Special features of the valuation of microenterprises
Sole proprietorship, many questions and some answers
Micro or small enterprises are the most common form of SME in Switzerland: Nearly 90% of all companies employ fewer than ten people. When valuing companies of this size, emotions are often higher than the available budgets. Negotiations about the price then quickly replace any methodical discussion about a company valuation.
However, “pricing” rather than “valuation” only serves the parties if they agree or have to agree, as is the case in a real sale. The situation is different in the case of so-called dominated valuation events: In the case of divorce or inheritance disputes, a fair agreement must also be found for parties facing each other with different lengths of spikes. In these cases, the legislator provides more or less precise guidelines and, in the end, a court ensures a balance of interests.
Such legally required valuations almost always involve the estimation of a “market value”. According to the Federal Supreme Court, this is “the value that could normally be achieved in the course of a sale in the ordinary course of business. The decisive factor is therefore a technical or legal-objective approach and not a subjective-economic approach”. Thus, an area of agreement must be assumed, a price determination must be simulated.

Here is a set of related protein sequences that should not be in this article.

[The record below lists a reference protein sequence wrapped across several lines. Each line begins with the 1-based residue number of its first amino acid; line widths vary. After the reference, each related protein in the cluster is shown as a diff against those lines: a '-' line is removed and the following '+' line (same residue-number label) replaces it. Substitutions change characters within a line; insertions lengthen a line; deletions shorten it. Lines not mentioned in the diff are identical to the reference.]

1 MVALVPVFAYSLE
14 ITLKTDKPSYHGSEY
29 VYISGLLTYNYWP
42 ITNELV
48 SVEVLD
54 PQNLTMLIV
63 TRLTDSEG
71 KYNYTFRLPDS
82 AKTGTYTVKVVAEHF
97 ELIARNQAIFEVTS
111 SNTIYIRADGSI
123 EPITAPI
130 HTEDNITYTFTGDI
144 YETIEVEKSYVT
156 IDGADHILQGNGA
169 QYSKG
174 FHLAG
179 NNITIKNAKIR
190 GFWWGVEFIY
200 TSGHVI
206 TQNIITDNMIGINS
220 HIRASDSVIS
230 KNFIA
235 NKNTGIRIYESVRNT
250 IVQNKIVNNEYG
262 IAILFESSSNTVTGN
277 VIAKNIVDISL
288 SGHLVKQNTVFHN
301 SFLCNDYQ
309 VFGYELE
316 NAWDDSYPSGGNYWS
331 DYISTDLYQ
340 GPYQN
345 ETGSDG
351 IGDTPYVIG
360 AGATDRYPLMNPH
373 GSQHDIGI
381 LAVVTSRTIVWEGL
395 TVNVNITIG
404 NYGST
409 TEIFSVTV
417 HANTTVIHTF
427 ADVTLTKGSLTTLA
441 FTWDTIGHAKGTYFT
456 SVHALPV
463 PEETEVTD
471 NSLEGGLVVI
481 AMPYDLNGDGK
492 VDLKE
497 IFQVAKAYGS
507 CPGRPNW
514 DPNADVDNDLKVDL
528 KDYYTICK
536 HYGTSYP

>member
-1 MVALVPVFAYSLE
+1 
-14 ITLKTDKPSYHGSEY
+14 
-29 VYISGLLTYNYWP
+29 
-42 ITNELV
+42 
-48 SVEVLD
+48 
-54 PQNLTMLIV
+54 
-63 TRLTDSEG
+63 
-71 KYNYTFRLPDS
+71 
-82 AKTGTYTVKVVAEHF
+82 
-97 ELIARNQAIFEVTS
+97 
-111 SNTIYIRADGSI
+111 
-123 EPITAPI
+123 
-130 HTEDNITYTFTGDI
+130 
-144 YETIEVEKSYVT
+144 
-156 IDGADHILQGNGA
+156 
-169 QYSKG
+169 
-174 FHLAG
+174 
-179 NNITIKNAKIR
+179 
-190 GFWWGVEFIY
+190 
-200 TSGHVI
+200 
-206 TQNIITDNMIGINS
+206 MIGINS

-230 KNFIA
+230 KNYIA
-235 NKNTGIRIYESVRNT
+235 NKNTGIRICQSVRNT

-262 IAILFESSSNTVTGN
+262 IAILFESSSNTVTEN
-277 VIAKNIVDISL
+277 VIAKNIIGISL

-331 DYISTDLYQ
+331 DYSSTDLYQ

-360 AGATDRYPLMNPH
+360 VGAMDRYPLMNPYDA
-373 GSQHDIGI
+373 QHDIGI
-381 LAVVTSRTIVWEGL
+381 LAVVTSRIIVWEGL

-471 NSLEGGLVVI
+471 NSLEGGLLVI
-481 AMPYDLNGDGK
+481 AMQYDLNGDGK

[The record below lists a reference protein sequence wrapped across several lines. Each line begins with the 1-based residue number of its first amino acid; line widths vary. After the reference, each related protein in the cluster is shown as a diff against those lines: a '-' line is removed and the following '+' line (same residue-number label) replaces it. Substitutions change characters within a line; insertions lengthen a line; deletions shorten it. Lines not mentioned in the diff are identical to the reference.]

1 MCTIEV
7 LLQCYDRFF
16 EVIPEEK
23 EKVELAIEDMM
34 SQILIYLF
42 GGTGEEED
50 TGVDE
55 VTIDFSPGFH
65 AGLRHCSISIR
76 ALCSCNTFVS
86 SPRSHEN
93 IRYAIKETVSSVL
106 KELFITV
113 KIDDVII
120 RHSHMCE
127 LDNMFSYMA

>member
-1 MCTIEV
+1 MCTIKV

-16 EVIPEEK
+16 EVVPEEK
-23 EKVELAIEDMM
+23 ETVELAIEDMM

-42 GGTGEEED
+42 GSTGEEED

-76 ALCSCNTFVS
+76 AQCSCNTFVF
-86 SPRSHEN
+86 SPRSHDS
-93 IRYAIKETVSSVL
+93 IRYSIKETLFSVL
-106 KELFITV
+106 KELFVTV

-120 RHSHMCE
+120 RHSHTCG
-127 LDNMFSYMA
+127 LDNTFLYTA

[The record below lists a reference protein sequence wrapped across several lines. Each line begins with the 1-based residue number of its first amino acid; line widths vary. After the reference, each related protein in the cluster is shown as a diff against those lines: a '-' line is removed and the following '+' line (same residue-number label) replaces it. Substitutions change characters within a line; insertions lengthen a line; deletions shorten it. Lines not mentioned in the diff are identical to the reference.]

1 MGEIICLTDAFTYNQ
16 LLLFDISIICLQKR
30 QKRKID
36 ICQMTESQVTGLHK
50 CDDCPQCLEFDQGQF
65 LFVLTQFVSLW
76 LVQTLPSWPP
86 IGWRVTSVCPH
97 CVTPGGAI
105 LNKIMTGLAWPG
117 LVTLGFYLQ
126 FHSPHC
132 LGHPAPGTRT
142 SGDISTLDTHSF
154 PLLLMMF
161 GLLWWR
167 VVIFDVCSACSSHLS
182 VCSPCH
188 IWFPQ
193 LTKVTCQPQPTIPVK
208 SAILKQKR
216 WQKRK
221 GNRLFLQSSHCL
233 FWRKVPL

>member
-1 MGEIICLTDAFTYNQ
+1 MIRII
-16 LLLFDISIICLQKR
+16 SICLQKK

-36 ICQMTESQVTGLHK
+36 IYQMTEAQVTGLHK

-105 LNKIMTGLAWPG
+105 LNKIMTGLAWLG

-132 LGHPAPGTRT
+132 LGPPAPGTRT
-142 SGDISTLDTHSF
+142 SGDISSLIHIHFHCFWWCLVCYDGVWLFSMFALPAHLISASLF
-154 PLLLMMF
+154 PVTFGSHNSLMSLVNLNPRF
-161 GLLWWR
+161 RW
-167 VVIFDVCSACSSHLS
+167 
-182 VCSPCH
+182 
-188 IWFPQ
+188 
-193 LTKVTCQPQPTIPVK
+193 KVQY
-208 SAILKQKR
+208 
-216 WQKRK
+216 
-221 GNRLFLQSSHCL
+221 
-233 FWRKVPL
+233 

Trustees and consultants are often active here as arbitration experts and are to estimate a value mediated between both sides (arbitration value). This must be done impartially and thus without taking into account the concrete personal – i.e. subjective – circumstances. Assumptions are therefore necessary. In valuation theory, this is also referred to as objectifying valuation. This is so interesting and challenging because here “the entire […] keyboard of scientific knowledge is drawn upon”. This sometimes leads to irritation, especially in the pragmatically working SME world: a “tragic case of unrequited love”. In this respect, a worthwhile subject for this year’s Finance and Accounting Yearbook.
In the following article, we address special features of micro-enterprises and show how these can be taken into account in a valuation. We take as our starting point the ideal of a legally required estimate of the fair market value of a micro-enterprise run as a sole proprietorship, for example in the event of a divorce. In this situation, answers that are as defensible and court-proof as possible must be found for all questions. Simplifications and shortcuts for application cases deviating from this will then be found by valuation practice on its own.
Methodologically, we assume best practice, i.e. a valuation with a DCF method. Of course, this does not exclude other methods – practitioner method or multiples. However, we are convinced that a transparent and thus also communicable valuation is best achieved with a DCF method. If other methods are used, it must nevertheless be possible to answer the questions we have raised.
Read the full article from the 2022 Finance and Accounting Yearbook here.